Ancient Monuments

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Bowl barrow 280m north east of Beacon Moor Cross, forming part of a round barrow cemetery

A Scheduled Monument in Chulmleigh, Devon

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Latitude: 50.9299 / 50°55'47"N

Longitude: -3.8585 / 3°51'30"W

OS Eastings: 269492.733704

OS Northings: 116136.024124

OS Grid: SS694161

Mapcode National: GBR L0.PNBP

Mapcode Global: FRA 26TN.6MV

Entry Name: Bowl barrow 280m north east of Beacon Moor Cross, forming part of a round barrow cemetery

Scheduled Date: 18 November 1996

Source: Historic England

Source ID: 1015153

English Heritage Legacy ID: 28612

County: Devon

Civil Parish: Chulmleigh

Traditional County: Devon

Lieutenancy Area (Ceremonial County): Devon

Church of England Parish: Chulmleigh St Mary Magdalene

Church of England Diocese: Exeter


This monument includes a bowl barrow situated in a prominent location near
the summit of a south east facing ridge overlooking the valley of Huntacott
Water. The barrow forms part of a round barrow cemetery which includes at
least seven barrows and a ring ditch. This barrow survives as an oval shaped
mound measuring 20.1m long north east to south west by 14.1m wide north west
to south east and stands up to 0.8m high. The ditch from which material to
construct the mound was quarried surrounds the barrow and survives as a buried
feature c.3m wide.
The north western side of the mound has seen limited damage as a result of
a road and ditch being cut through it.
Another barrow lying 110m to the south east is the subject of a separate
scheduling (SM 28613).

The site of the monument is shown on the attached map extract.

Source: Historic England

Reasons for Scheduling

Round barrow cemeteries date to the Bronze Age (c.2000-700 BC). They comprise
closely-spaced groups of up to 30 round barrows - rubble or earthen mounds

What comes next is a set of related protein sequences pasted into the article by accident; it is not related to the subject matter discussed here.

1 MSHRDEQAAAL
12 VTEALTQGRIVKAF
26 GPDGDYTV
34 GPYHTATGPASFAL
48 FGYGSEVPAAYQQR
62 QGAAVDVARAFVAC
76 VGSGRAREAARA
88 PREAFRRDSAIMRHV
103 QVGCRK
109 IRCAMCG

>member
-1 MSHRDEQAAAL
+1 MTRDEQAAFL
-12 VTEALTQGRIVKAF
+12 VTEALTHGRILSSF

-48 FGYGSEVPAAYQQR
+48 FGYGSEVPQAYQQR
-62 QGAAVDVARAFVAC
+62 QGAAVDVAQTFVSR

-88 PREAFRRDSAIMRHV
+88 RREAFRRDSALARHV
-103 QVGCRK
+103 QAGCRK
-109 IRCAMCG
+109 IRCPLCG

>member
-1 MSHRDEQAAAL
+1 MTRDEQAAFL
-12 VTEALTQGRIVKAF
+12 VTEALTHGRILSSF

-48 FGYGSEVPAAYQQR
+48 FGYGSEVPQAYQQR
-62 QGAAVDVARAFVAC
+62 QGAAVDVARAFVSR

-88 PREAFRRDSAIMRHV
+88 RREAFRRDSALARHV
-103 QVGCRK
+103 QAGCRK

covering single or multiple burials. Most cemeteries developed over a
considerable period of time, often many centuries, and in some cases acted as
a focus for burials as late as the early medieval period. They exhibit
considerable diversity of burial rite, plan and form, frequently including
several different types of round barrow, occasionally associated with earlier
long barrows. Where large scale investigation has been undertaken around them,
contemporary or later "flat" burials between the barrow mounds have often been
revealed. Round barrow cemeteries occur across most of lowland Britain, with a
marked concentration in Wessex. In some cases, they are clustered around other
important contemporary monuments such as henges. Often occupying prominent
locations, they are a major historic element in the modern landscape, whilst
their diversity and their longevity as a monument type provide important
information on the variety of beliefs and social organisation amongst early
prehistoric communities. They are particularly representative of their period
and a substantial proportion of surviving or partly-surviving examples are
considered worthy of protection.

Despite limited damage as a result of road construction, the bowl barrow 280m
north east of Beacon Moor Cross survives comparatively well and contains
archaeological and environmental information relating to the round barrow
cemetery and the surrounding landscape.

Source: Historic England


Devon County Sites and Monuments Register, SS61NE7, (1982)
MPP fieldwork by H. Gerrard, (1995)

Source: Historic England

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